Fresh off Todd Akin's apology for his comments about "legitimate rape," Paul Ryan has also been distancing himself from the Missouri lawmaker, and trying to avoid any awkward distinctions between "legitimate" rape, "forcible" rape, and other types of rape. But, based on his voting record, Ryan has been even more anti-choice than Akin.
On Tuesday night, Ryan condemned Akin's comments. “His statements were outrageous, over the pale. I don’t know anybody who would agree with that," Ryan told CBS affiliate KDKA 2 in Pittsburgh. "Rape is rape. Period, end of story."
In the same interview, Ryan was pressed about the No Taxpayer Funding for Abortion Act, which last year he co-sponsored along with Akin and others, and which initially tried to narrow abortion restrictions' exception for rape, so that it applied only to "forcible rape," and not statutory rape or other rape that doesn't involve violence.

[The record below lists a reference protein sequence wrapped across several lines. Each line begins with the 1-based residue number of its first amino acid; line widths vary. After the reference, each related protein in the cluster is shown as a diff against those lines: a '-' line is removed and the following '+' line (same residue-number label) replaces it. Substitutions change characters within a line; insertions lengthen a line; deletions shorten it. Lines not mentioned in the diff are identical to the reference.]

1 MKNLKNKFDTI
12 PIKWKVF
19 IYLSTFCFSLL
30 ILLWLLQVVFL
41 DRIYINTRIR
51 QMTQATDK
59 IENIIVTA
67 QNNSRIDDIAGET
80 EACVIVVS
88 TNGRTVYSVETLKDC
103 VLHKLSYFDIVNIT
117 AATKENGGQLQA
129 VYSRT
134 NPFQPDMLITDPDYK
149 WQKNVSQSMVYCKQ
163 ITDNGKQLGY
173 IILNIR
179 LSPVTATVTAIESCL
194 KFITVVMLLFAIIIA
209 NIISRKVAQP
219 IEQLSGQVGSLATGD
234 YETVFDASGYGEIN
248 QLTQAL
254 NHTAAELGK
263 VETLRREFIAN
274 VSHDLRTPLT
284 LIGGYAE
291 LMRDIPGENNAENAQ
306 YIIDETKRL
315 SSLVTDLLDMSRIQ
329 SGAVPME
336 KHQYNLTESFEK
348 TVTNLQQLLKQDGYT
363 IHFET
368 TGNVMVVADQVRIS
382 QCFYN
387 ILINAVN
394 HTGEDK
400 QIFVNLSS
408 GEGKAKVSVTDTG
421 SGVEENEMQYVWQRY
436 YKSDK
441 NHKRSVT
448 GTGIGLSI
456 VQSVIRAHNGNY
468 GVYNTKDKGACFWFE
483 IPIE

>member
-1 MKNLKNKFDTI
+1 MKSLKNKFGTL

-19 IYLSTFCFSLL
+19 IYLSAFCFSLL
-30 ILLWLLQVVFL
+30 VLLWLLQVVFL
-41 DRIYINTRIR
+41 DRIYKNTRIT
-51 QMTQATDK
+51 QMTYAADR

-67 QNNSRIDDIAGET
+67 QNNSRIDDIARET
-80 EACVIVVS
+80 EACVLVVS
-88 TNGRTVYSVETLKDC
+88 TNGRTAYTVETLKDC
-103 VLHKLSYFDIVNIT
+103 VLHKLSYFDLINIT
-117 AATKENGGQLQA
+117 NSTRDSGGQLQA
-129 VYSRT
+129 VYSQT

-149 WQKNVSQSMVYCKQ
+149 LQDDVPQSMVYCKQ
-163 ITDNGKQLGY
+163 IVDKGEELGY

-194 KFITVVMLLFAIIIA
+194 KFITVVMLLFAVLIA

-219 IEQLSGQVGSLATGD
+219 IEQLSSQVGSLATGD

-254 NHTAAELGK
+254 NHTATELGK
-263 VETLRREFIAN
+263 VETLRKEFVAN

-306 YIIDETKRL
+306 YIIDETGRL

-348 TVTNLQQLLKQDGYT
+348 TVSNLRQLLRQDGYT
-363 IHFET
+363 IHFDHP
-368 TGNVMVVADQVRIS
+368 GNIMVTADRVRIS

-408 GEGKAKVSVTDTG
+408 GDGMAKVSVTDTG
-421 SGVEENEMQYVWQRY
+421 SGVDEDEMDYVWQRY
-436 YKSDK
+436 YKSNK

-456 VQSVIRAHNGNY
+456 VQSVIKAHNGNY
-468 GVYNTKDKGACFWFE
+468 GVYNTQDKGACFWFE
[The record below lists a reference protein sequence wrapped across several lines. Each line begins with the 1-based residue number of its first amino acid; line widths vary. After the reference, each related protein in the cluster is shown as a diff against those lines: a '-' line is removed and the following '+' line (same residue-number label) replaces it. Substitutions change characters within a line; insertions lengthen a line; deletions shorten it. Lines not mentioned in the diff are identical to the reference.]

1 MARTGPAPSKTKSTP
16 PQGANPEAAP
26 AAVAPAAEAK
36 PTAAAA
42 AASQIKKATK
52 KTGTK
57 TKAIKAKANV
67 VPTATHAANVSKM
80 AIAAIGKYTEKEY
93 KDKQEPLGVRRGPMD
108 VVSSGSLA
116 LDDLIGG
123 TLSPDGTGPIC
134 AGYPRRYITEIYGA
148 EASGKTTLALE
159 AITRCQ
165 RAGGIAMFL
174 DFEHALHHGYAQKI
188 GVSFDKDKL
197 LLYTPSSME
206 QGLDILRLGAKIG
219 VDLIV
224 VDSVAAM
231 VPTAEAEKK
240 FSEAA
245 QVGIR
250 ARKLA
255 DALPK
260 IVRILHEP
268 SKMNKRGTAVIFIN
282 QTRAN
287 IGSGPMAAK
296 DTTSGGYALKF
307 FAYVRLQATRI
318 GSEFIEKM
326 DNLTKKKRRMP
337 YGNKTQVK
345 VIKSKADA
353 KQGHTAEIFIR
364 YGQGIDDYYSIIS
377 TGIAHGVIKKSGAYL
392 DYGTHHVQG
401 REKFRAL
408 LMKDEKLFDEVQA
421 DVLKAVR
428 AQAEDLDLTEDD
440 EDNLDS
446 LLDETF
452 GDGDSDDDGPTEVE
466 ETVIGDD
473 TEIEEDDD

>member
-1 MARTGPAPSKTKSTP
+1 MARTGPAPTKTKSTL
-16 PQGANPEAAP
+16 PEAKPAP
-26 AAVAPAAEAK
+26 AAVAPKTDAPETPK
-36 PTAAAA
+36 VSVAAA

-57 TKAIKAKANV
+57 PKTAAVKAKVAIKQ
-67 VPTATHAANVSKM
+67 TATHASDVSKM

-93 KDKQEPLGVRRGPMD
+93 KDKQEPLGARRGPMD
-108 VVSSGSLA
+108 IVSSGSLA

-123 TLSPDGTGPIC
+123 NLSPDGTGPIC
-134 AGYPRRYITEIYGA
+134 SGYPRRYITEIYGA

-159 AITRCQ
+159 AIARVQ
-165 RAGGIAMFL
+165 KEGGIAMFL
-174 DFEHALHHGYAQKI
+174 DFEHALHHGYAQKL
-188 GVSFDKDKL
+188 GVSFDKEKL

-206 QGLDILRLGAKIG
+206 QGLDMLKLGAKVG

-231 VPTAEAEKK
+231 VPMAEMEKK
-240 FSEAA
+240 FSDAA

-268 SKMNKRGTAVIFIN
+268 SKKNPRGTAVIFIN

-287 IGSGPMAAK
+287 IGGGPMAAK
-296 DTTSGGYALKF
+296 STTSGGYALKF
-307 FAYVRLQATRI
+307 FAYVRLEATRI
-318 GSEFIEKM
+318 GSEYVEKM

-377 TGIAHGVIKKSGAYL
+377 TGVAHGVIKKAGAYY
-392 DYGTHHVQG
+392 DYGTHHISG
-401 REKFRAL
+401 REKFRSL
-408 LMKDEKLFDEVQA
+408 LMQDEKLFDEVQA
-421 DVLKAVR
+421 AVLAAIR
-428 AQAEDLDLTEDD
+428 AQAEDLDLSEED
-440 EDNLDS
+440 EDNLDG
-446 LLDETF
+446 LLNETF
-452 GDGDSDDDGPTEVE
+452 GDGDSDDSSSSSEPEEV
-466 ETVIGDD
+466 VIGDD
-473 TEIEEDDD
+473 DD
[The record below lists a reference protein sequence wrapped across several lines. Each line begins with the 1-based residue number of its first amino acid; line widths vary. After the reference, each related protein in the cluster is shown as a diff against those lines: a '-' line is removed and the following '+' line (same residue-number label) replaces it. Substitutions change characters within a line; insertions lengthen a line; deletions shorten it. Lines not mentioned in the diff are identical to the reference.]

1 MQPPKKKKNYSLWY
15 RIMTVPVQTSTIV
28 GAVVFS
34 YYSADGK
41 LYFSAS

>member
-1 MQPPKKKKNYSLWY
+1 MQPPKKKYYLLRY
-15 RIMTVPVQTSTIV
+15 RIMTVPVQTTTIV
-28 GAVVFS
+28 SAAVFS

In response, Ryan tried to distance himself from that effort. “Rape is rape and there’s no splitting hairs over rape,” he said Tuesday night.
But on PoliticsNation Wednesday, Rep. Jan Schakowsky (D-IL), a member of the pro-choice caucus, wouldn't let that pass. "He's trying to run away from that, saying 'rape is rape,' but he did want to make a distinction," Schakowsky said, noting that "of the 38 anti-choice bills [Ryan]'s co-sponsored, several have no exception for rape or incest."
Schakowsky added that Ryan's record is actually even more anti-abortion than Akin's.
"Paul Ryan has a more anti-choice voting record than, according to the National Right to Life Committee, than Todd Akin even has—slightly better from their point of view," she said. "He's slightly more against women being able to have an abortion."
The National Right to Life Committee ranks both Ryan and Akin as voting with them 100% of the time, but Ryan comes out slightly ahead because Akin did not vote on one relevant piece of legislation.
Though Ryan has repeatedly said over the past few days that he's "proud" of his pro-life record, he has also said that Mitt Romney, who has said he backs exceptions for rape and incest, is at the top of the ticket and would set policy as president. "I'm comfortable with it because it's a good step in the right direction," he said of Romney's stance.